Than I shall be a king ! Dost covet honours?
E'en in thy youth, fame's brimming chalice stood
Full in thy grasp — thou flung'st the toy away.
Which of us, then, must be the other's debtor,
And which the creditor ? Thou standest mute.
Dost tremble for the trial ? Art thou, then.
Uncertain of thyself?


Carlos, I yield !
Here is my hand.


Is it mine own?


For ever —
In the most pregnant meaning of the word !


And wilt thou prove hereafter to the King,
As true and warm as to the Prince to-day ?


I swear !


And when round my unguarded heart
The serpent flattery -vNinds its subtle coil.
Should e'er these eyes of mine forget the tears
They once were wont to shed ; or should these ears
Be closed to mercy's plea, — say, wilt thou, then,
The fearless guardian of my virtue, throw
Thine iron grasp upon me, and call up
My genius by its mighty name ?


I will


And now one other favour let me beg.
Do call me thou ! Long have I envied this
Dear privilege of friendship to thine equals.
The brother's thou beguiles my ear, mv heaxt.

D 9


With sweet suggestions of equality.

Naj', no reply — I guess what thou wouldst say —

To thee this seems a trifle — but to me,

A monarch's son, 'tis much. Say, wilt thou be

A brother to me ?


Yes ; thy brother, yes !


Now to the King — mj^ fears are at an end •

Thus, arm in arm with thee, I dare defy

The universal world into the lists [Exennt


Scene I.
The Royal Palace at Madrid.
King Philip under a canopy; Duke Alva, at some distance,
with his head covered ; Carlos.


The kingdom takes precedence — -uillingly
Doth Carlos to the Minister give place —
He speaks for Spain ; I am but of the household.

[Bows and steps backward


The Duke remains — the Infanta may proceed.

CARLOS {turning to alva).
Then must I put it to your honour, sir.
To yield my father for a while to me.
A son, you know, may to a father's ear
Unbosom much, in fulness of his heart,
That not befits a stranger "s ear. The King
Shall not be taken from you, sir — I seek
Tlie father only for one little hour.


Here stands his friend.


And have I e'er deser/ed
To think the Duke should be a friend of mine ?


Or tried to make him one ? I scarce can love

Those sons who choose more wisely than their fathers.




And can Duke Alva's knightly spirit brook

To look on such a scene ? Now, as I live,

I -svould not play the busy meddler's part,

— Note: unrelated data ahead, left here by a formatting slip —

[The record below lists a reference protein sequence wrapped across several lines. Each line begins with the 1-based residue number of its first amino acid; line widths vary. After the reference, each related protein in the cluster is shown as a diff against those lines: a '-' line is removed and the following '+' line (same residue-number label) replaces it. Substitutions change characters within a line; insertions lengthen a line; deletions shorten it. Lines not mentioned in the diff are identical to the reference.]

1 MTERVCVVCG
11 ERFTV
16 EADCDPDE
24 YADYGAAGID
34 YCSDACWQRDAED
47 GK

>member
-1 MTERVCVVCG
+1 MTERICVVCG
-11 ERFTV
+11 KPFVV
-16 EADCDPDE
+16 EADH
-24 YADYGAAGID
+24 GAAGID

"Who thrusts himself, uiiask'd, 'twixt sire and son,

And there intinides without a blush, condemn 'd

By his own conscious insignificance,

Xo, not, by Heaven, to win a diadem !

KING [rising, tcith an angry look at the Prince).
Retire, my lord !

[Alva joes to the principal door, through which Carlos
had entered, the King ;;on/?s to the other.
No, to the Cabinet,
Until I call you.

Scene II.

King Philip. Don Carlos.

CARLOS (as soon as the duke has left the Apartment, adva>.ce&
to the KING, throics himself at Ids feet, and then, ivith

My father once again !
Thanks, endless thanks, for this unwonted favour !
Your hand, my father ! delightful day !
The rapture of this kiss has long been strange
To your poor Carlos. Wherefore have I been
Shut from my father's heart ? ^^Tiat have I done ?


Carlos, thou art a novice in these arts —
Forbear, I like them not

CARLOS [risingl

And is it so !
I hear yom- courtiers in those words, my father !
All is not well, by Heaven, all is not true,
That a priest says, and a priest's creatures plot.
I am not wicked, father ; ardent blood
Is all my failing ; — all my crime is youth ; —
Wicked I am not — no, in truth, not wicked; —
Tho' many an impulse wild assails my heart,
Yet is it still untainted.



I knoT^ it — like thy prayers-

Ay, 'tis pure —


Now, then, or never!—
We are, for once, alone — the barrier
Of courtly form, that sever'd sire and son,
Has fallen ! Now a golden ray of hope
Illumes my soul— a sweet presentiment
Pervades my heart — and heaven itself inclines
With choirs of joyous angels, to the earth,
And full of soft emotion, the thrice blest
Looks down upon this great, this glorious scene ! —
Pardon, my father !

[He falls oil his knees before him.


Rise, and leave me.


Father !

KING {tearing himself from him).
This trifling grows too bold.


A son's devotion
Too bold ! Alas !


And, to crown all, in tears '
Degraded boy ! Away, and quit my sight 1


Now, then, or never! — Pardon, my father!


Away, and leave my sight ! Return to me
Disgraced, defeated, from the battle-field,
Thy sire shall meet thee with extended arms :
But thus in tears, I spurn thee from my feet
A coward's guilt alone should wash its stains
In such ignoble streams. The man who weeps
Without a blush, will ne'er want cause for tears !


Who is this man ? By what mistake of Nature
Has he thus stray 'd amongst mankind ? A tear
Is man's unerring, lasting attribute.

SC. n.] DON CARLOS. 30

Whose eye is dry -was ne'er of womau bom !

! teach the eye that ne'er hath overflowed,
The timely science of a tear — thou'lt need
The moist relief in some dark hour of woe


Think'st thou to shake thy father's strong mistrust
With specious -words ?


Mistrust! Then I'll remove ii —
Here will I hang upon my father's breast,
Strain at his heart with vigour, till each shred
Of that mistrust, which, with a rock's endurance,
Clings firmly round it, piecemeal fall away.
And Avho are they who drive me from the King
My father's favour?— Wliat requital hath
A monk to give a father for a son ? —
What compensation can the Duke supply
For a deserted and a childless age ?
Wouldst thou be loved ? Here in this bosom sprmgs
A fresher, purer fountain, than e'er flowed
From those dark, stagnant, muddy reservoirs,
Which Philip's gold must fii-st imlock.


No more,
Presuming boy ! For know the hearts thou slanderest.
Are the approved, true servants of my choice.
'Tis meet that thou do honour to them.


Never !

1 know my worth — all that your Alva dares —